A few weeks ago I had the pleasure of addressing the attendees at the Feng Shui Society Annual Conference in London. I spoke on the topic of food and nutrition, which isn’t exactly a ‘core’ feng shui topic, but is closely linked (and, as I said on the day, eating is one of the main ways that a human being is influenced by the environment, which is what feng shui is all about!)
Now, I’ll admit I don’t know much about feng shui, so I was glad to be able to spend the day listening, mingling, and learning – I firmly believe that in a field as rich and wide as Chinese medicine, there is always room for further learning and understanding.
I’ve been put off of feng shui in the past by a couple of not-great books, so I was very pleased to hear the first speaker of the day talking what seemed to me to be complete sense. He was none other than William Spear, something of a big name in Feng Shui circles, and he spoke of the heart of Feng Shui – namely, the relationship between us and our environment.
According to Chinese thought, mankind sits between Heaven (Yang) and Earth (Yin) and it is the interplay of the Yin and Yang forces above and below us that gives rise to the earth and everything upon it. Being connected to, and in tune with, these 2 dynamic opposites is the Taoist way to good health and well-being. Feng Shui is the art of understanding the Yin and Yang of the environment and how it effects people.
In his talk William cautioned against the ‘quick-fixes’ of Feng Shui – “Just put a wind-chime in that corner and all your money worries will disappear” – these are exactly the sort of superficial things that put me off of feng shui when I first looked into it some years ago. Actually, this is an ancient art that has much deeper and broader implications. It is about understanding how we effect and influence our planet, and how it effects and influences us.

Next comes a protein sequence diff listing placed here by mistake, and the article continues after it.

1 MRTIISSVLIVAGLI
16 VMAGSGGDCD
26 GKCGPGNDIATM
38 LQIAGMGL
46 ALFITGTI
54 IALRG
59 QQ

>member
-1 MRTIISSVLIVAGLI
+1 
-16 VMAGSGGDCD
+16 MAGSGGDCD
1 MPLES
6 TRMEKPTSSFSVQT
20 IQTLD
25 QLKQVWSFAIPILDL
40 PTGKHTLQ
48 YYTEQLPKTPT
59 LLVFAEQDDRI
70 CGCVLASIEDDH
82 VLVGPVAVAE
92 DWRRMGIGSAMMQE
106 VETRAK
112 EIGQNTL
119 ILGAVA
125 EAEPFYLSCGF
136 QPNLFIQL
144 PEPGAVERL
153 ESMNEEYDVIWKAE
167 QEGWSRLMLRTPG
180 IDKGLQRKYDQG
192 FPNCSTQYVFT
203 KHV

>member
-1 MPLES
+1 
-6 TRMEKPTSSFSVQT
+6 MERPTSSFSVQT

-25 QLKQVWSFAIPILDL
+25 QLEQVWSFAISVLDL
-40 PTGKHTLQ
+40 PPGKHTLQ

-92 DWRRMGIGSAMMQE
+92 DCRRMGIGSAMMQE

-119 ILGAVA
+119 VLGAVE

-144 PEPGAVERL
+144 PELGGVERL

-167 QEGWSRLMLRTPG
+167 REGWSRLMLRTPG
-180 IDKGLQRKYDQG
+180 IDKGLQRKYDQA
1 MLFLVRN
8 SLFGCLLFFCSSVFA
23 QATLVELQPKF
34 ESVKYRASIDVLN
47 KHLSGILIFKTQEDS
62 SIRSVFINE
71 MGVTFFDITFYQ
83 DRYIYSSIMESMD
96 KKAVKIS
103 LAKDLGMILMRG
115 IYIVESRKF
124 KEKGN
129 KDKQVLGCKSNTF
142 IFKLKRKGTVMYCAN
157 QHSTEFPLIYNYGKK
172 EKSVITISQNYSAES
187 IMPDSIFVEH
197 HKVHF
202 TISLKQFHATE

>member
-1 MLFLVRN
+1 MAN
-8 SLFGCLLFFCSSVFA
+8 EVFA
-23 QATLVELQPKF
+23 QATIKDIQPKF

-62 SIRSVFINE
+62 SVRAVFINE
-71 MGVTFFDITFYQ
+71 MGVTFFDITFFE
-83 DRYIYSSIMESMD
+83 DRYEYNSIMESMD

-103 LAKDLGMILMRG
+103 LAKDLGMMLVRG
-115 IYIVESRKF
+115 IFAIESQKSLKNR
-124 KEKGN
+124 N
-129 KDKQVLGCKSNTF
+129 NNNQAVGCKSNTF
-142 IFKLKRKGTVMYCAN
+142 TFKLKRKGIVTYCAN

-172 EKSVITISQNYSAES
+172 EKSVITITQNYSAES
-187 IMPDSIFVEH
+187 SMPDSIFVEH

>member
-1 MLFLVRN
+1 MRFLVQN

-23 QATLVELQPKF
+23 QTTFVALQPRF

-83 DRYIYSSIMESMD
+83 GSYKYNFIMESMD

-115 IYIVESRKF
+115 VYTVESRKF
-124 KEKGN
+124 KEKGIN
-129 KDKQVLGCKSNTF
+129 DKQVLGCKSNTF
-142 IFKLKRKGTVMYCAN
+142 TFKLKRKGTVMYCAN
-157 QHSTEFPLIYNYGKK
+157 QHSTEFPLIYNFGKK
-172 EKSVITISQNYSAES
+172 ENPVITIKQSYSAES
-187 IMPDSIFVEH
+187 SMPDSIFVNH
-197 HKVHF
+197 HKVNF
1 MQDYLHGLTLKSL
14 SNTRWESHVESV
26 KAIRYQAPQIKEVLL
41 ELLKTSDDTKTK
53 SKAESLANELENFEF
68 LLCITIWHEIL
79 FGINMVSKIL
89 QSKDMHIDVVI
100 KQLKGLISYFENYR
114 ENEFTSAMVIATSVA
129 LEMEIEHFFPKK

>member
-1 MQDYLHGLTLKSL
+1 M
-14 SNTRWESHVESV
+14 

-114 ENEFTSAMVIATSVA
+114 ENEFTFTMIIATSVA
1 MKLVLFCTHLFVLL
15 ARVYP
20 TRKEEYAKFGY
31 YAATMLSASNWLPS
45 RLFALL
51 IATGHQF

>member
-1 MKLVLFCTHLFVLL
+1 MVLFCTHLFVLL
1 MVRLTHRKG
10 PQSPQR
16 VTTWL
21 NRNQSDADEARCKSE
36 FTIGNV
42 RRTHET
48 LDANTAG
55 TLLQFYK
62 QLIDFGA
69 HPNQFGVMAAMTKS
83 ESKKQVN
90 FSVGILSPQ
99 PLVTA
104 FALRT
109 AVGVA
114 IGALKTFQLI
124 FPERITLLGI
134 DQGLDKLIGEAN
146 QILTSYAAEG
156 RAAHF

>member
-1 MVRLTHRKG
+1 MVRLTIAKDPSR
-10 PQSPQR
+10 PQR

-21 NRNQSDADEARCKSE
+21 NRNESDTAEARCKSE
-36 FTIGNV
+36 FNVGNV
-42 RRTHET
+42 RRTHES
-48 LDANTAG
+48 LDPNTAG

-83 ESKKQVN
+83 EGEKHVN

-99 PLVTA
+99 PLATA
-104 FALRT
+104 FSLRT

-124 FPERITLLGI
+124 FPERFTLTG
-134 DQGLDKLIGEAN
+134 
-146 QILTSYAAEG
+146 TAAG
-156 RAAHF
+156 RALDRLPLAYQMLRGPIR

This understanding is vital for health, and environmental factors should always be considered as part of any disharmony or health problem on any level. This is, after all, the meaning of holistic – looking at the WHOLE – physical, mental, emotional, spiritual, and environmental. The outside and the inside reflect each other. Too often in medicine, even in Chinese medicine, I see this important aspect completely neglected.
Understanding and developing a relationship with our homes and the land around us is an important part of self-cultivation and wellness. How and where you live is a massive part of your life, and your surroundings will influence you physically, mentally and emotionally. This can cover many aspects – how easy it is to move around your home, how relaxing is it, what is the ‘feel’ of different rooms, are they ‘fit for purpose’, what can you see out of the window, and what does that do for your mood…. and so on.
Of course, there are lots of reasons that we live where and how we live, but I believe this feng shui understanding and consideration of our environments is important. If I learnt one thing at the conference, it was simply that – pay attention to your surroundings, and don’t underestimate their importance – change your environment and you change your life!